Supreme Court strikes down triple talaq: Tracing evolution and origin of divorce through Islamic history
Reacting to the Supreme Court striking down triple talaq among Muslims, Islamic scholar Maulana Wahiduddin said the 'laws have been rectified' and women have 'nothing to complain about
The Supreme Court ruled on Tuesday that the practice of divorce through triple talaq among Muslims is "void", "illegal" and "unconstitutional". The apex court by a 3:2 verdict held that the triple talaq is against the basic tenets of Quran. Reacting to this, Islamic scholar Maulana Wahiduddin said the "laws have been rectified" and women have "nothing to complain about".
"In Quran, the prescribed method is that the man says talaq in the first month, talaq in the second month, and in the third month, he either says talaq again, or he says he's ready to retract his statement. This is done to ensure that divorce isn't happening in a fit of rage and anger, and that anger and confusion are dispersed during this period," he said.
Explaining further the development of triple talaq as a practice, he added, "A different view of divorce was taken by the second Caliph, Umar ibn al-Khattab. In the Prophet's lifetime, then under the Caliphate of Abu Bakr, and also during the early period of the Caliphate of Umar, three utterances of talaq on one occasion used to be taken together as one utterance. Then it occurred to Umar Ibn al-Khattab that in spite of the fact that a system had been laid down which permitted the husband to withdraw his first or even second talaq, men wanted to rush into divorce. He felt that if they were hell bent on being hasty, why shouldn't rules be imposed on them to bind them to a final divorce on the utterance of talaq three times in a row? It was then that he proceeded to impose such a rule," Wahiduddin said.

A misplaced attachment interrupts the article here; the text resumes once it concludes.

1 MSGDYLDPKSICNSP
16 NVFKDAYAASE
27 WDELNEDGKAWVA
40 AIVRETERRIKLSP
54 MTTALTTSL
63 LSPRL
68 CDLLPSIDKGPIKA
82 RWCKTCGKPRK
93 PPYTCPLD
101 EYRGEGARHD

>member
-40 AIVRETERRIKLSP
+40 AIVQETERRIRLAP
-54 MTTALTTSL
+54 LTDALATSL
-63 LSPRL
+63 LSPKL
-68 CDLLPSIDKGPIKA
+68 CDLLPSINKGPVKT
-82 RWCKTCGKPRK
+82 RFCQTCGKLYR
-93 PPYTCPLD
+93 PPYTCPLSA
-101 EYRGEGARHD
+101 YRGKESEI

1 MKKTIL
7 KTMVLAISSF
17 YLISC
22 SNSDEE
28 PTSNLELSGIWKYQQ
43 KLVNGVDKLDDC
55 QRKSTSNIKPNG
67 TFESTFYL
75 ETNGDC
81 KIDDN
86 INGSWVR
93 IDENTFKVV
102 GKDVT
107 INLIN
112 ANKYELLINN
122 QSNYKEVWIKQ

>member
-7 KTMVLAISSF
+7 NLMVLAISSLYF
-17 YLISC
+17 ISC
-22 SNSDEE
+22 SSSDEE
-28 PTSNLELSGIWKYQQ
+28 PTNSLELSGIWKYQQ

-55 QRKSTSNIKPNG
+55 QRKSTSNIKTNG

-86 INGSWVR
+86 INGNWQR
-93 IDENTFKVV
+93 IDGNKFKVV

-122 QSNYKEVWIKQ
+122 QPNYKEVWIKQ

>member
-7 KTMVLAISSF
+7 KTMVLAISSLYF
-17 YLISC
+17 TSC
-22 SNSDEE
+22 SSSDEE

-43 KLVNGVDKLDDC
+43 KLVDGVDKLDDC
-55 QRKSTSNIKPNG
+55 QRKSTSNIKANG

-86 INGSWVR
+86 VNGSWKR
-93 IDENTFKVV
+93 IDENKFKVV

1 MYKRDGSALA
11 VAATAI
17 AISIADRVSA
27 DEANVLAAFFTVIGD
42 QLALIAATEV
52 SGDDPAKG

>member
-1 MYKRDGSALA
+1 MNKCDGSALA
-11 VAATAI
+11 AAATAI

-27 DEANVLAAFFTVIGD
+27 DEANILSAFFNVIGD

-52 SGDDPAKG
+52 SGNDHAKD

"This act on the part of the second Caliph, that ran against the principles of the Quran and Sunnah, did not in any way change the law of the Sharia," he added.
To think that this led to any revision of Islamic law would be to misunderstand the situation, he said. "The Caliph's order merely constituted an exception to the rule, and was, moreover, of a temporary nature. But he also started the practice of whipping the back of the man who wanted triple talaq. Each law of the Sharia may be eternal, but a Muslim ruler has the power to make exceptions in cases of certain individuals, and in special circumstances."
"Later, the Ulema split into two: The Salafis and the Hanafis. The former accepted that that practice was an exception but the Hanafis made it a part of the Sharia, and they now need to accept their mistake. Now that laws have been rectified, women have nothing to complain about," Wahiduddin added.
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